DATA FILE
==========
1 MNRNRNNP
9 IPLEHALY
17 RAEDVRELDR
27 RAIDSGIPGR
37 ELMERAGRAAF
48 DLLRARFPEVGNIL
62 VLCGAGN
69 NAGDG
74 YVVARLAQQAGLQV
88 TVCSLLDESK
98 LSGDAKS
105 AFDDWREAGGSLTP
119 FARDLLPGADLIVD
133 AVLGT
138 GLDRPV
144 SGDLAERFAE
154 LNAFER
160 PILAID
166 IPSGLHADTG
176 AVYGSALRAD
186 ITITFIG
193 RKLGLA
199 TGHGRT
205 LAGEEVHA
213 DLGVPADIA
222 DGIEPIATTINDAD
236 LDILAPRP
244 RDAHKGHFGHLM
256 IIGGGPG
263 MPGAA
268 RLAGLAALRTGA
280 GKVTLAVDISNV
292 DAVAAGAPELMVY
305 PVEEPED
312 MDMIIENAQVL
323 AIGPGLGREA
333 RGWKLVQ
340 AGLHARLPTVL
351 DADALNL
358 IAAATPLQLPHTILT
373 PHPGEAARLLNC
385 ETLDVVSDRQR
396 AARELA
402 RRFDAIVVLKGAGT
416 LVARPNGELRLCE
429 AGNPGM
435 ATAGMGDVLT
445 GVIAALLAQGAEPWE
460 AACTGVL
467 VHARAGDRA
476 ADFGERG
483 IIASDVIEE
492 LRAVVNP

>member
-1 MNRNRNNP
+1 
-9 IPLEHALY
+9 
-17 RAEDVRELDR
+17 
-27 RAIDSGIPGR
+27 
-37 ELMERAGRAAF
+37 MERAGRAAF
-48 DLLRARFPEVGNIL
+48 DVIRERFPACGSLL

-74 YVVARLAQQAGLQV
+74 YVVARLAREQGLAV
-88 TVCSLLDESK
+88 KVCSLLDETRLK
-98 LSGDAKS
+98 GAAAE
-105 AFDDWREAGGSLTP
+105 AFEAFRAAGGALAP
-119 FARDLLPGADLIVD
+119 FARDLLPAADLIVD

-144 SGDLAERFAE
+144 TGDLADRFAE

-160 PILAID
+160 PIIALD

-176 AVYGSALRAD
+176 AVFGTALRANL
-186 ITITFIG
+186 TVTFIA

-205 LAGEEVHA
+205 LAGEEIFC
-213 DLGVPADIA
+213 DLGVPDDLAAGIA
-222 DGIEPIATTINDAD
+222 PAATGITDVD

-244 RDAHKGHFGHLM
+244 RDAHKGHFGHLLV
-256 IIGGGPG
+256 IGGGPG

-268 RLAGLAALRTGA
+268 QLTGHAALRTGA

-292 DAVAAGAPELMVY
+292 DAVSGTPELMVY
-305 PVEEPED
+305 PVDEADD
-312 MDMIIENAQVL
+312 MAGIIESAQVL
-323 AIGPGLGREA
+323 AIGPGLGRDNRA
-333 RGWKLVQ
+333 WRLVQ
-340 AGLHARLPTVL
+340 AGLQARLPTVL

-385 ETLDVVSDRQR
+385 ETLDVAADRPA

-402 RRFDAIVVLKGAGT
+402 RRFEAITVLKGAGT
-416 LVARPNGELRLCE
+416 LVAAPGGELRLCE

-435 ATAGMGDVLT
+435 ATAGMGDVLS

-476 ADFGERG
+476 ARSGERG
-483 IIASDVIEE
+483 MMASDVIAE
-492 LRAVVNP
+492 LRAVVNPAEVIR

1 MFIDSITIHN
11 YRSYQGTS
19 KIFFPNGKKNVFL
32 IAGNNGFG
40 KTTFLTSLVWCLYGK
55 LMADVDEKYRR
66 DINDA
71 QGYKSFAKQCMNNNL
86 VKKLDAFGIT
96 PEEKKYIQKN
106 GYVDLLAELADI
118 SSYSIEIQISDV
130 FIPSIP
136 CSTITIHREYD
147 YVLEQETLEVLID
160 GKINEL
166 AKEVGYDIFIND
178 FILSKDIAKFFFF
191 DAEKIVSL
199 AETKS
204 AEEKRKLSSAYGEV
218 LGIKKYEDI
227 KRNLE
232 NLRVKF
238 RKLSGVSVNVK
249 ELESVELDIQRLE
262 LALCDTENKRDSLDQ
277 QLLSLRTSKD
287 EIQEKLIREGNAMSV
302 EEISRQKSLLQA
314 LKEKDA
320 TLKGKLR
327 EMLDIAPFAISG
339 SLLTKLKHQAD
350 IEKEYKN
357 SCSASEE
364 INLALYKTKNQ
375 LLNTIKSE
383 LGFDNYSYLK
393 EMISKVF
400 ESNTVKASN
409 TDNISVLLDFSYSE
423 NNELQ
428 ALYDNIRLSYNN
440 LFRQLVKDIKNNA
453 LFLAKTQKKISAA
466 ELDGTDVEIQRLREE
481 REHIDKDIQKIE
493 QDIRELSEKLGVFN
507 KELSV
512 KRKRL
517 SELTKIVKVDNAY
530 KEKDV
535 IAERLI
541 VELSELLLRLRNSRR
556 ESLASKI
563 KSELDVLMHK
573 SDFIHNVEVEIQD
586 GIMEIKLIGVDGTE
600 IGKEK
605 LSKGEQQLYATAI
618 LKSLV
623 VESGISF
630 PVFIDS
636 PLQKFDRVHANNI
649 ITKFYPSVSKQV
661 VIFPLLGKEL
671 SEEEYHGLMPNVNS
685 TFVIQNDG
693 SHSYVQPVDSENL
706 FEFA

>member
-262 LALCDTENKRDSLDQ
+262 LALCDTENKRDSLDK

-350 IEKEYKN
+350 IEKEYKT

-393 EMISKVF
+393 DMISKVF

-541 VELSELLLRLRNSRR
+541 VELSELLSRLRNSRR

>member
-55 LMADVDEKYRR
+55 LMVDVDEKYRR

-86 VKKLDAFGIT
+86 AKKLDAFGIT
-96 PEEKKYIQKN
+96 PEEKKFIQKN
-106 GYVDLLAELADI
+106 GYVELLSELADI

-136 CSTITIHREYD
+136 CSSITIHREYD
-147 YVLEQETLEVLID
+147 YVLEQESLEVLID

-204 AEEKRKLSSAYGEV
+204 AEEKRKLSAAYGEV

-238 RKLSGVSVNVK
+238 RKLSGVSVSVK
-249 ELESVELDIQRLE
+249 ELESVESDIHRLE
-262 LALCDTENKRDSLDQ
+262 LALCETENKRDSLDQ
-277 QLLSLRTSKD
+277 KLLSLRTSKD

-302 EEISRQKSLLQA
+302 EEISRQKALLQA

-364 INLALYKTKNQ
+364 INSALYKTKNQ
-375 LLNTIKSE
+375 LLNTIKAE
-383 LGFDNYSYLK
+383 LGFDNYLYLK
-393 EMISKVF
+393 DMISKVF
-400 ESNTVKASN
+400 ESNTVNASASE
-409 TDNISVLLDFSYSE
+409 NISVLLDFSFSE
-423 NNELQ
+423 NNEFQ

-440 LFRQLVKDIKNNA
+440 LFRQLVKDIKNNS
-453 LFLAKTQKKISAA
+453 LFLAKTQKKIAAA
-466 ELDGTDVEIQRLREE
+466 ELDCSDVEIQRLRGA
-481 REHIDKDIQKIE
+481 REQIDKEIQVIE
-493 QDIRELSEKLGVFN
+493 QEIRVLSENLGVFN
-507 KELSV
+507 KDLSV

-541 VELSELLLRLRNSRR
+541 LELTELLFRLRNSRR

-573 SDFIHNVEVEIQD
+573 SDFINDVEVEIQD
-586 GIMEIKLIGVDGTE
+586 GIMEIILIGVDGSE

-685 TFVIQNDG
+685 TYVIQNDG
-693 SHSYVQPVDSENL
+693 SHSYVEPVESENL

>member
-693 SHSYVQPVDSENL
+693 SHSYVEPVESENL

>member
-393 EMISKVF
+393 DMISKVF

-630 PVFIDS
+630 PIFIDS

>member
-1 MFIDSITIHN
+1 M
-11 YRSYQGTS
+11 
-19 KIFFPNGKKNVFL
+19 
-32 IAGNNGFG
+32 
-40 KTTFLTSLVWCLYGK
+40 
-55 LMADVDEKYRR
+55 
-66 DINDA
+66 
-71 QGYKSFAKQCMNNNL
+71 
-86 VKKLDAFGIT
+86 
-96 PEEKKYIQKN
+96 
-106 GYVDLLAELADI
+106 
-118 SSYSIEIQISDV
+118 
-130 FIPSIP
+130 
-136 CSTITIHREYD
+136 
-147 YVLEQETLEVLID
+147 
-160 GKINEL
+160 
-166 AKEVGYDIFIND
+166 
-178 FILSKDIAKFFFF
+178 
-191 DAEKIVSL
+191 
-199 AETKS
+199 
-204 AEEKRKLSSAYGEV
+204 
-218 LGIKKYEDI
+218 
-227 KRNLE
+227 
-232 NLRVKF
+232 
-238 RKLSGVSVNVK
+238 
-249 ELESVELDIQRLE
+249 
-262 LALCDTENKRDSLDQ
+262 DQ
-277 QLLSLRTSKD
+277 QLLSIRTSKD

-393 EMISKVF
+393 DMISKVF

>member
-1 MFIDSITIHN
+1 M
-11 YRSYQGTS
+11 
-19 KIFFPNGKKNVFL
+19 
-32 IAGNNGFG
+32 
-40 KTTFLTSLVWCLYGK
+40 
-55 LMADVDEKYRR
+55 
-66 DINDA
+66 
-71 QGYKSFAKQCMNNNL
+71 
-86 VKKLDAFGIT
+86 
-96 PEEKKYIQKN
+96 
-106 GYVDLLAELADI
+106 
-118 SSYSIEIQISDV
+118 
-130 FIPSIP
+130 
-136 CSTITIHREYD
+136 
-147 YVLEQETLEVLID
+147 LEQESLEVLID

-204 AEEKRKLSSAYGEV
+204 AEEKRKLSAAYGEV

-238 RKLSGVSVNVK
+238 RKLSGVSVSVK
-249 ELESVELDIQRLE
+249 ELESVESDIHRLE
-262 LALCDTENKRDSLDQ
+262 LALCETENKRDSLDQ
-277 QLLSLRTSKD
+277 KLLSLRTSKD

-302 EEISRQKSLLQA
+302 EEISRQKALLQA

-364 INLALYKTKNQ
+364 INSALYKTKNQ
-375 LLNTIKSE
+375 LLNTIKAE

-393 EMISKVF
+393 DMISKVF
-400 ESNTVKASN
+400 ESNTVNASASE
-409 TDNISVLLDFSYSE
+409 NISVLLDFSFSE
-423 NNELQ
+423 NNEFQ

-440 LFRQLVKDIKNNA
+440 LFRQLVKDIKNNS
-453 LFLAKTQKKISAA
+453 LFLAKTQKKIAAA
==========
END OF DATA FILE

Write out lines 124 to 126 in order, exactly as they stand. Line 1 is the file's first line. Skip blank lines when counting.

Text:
11 YRSYQGTS
19 KIFFPNGKKNVFL
32 IAGNNGFG